$studentName Project $projectNumber
The project consists of a shape library and various functions parametrized and colored that could be replicated at different sizes around the page. In addition, they made use of the random package and loop functions in order to replicate curves and numerous objects within a set parameter. The work was inspired by a landscape of Giovanni Caravaggio, and followed a heavy desert theme that persisted throughout most of the project. In addition, the project briefly makes use of if-statements.
I began by creating a folder titled "CS151", and a series of folders within for the next few projects, and used terminal to change into it.
Using my vast coding skills, I made a chartreuse rectangle, which was the best rectangle that there ever did was. I used a loop function to cut down on 4 lines of code, and a fill function to either fill the shape described by the turtle or to not.
The shapes I added were both a cloud and a series of circles, though only the cloud makes use of the loop function in order to make semi-circles without overlapping lines. Additionally, I imported the random package in order to achieve random placement in the number of shapes drawn, as well as the placement of said shapes. Though the problem requested the use of the fill function, I did not include it, not for want of time, but because I believe the usage of this parameter to be redundant, and I'd rather simply use a color parameter without any aid from a redundant function that requires my permission to do what I'm coding it to do in the first place. While I acknowledge the usefulness of the if/then statements, I do not see their use in these shapes, and therefore did not see it fit to include them in the rest of the shapes.
The aggregate shapes I designed were both a tree and a sun in the sky. I could never figure out how to stop the excluded spaces from the fill function without composing the whole thing from a series of separate triangles, though this way it looks somewhat like a jewel, and I appreciate that very much. I believe that the way to fix it might be to separate the two shapes out as different functions, though together they make for an interesting aggregate shape.
I made a scene using the tree and sun functions, adding in a red landscape to make it seem more like a drought-riddled or desert area. The trees are randomly generated along the left-hand side, and there is a red base for the sake of posterity.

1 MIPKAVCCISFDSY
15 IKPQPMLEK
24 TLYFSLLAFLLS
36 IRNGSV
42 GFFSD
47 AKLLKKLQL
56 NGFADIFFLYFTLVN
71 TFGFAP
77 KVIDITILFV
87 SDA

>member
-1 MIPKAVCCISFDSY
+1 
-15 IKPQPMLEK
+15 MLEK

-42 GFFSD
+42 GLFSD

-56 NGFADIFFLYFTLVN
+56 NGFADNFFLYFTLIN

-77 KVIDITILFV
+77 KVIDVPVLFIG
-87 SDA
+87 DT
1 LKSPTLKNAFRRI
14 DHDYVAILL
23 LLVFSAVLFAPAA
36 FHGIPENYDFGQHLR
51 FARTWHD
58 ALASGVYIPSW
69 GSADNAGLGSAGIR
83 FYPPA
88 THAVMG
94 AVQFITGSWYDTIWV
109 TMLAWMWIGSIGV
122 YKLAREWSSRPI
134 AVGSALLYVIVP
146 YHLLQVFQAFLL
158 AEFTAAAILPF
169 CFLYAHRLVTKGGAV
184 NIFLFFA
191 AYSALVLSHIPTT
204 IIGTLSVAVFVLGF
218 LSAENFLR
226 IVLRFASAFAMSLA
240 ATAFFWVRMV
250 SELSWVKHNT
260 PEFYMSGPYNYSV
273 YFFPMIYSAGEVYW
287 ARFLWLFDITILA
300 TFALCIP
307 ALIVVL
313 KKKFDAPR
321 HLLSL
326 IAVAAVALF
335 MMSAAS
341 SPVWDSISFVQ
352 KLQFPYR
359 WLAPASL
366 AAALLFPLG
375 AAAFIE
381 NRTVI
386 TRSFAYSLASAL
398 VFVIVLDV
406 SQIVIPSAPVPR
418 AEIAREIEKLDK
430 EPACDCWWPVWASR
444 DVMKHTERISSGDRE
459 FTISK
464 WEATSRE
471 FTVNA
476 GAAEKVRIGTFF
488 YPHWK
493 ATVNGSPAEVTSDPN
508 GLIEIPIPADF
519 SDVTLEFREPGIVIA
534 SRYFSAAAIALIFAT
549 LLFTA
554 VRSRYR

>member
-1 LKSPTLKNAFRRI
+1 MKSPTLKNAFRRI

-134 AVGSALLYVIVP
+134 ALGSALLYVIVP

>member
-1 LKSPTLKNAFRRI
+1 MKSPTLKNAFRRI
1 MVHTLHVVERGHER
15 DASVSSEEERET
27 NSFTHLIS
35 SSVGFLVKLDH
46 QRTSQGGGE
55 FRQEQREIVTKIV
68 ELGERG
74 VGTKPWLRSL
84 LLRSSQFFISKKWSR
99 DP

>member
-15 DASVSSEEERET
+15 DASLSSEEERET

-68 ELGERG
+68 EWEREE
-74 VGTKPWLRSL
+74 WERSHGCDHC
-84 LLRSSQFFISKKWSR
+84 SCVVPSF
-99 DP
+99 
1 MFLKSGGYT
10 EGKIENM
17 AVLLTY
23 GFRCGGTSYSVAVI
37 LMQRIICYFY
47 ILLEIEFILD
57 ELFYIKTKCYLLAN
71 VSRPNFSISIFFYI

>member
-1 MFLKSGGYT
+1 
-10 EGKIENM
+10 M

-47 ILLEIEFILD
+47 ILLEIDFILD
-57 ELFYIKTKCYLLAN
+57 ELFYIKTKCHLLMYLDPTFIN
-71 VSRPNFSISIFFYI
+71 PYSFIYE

I began by inserting a size parameter into most of the lines of code, in the adjustments made to x and y, into the distance moved, and into the goto functions. Everywhere. This allowed for me to set up the scene into separate modular spaces and position it wherever.
I figured that no dead forest would be complete without some brown leaves, so I added a few in a random formation following each of the trees in the scene and a few of the clouds from earlier, generated randomly along a set x.
I figured that if all I had to do was maybe change a few colors around, that I could switch up the leaves and the sun to make it a lil funky.
I felt bad after making so many dismal landscapes that I made a summery one with greens and healthy bark. Hopefully, we'll see a spring like this in the near future.
- What is a command-line argument, and why are they useful?
A command-line argument is a parameter you can access from outside the function, possibly from another file or function that changes the interior structure of the function.
- What does an if-statement do?
An if-statement allows you to essentially switch off parts of your function when certain conditions are met, or vice-versa.
- What is the difference between = and == in Python?
The difference is that = gives a value to something, and == compares and links the two things.
- Within a function, how would you control the number of times a for loop executes using a function parameter? Give an example.
You can define the function with a placeholder in the range parentheses of the loop, and replace it with a real number when you call back to the function.
- Which artwork(s)/artist(s) did you choose as inspiration? Why?
I was inspired by Giovanni Caravaggio, and his work "Surrealist landscape with a human skull and lizard," and was drawn to the barren desert theme. I liked the idea of using just the trunk and branches of a tree.
I learned how to adequately use the random package, and while I faced a few problems involving parametrizing the functions, I worked it out in the end. Additionally, while I learned about the uses of if statements, I found them annoying and overrated for usage in such a simple drawing.
Hannah Wolfe, Bruce Maxwell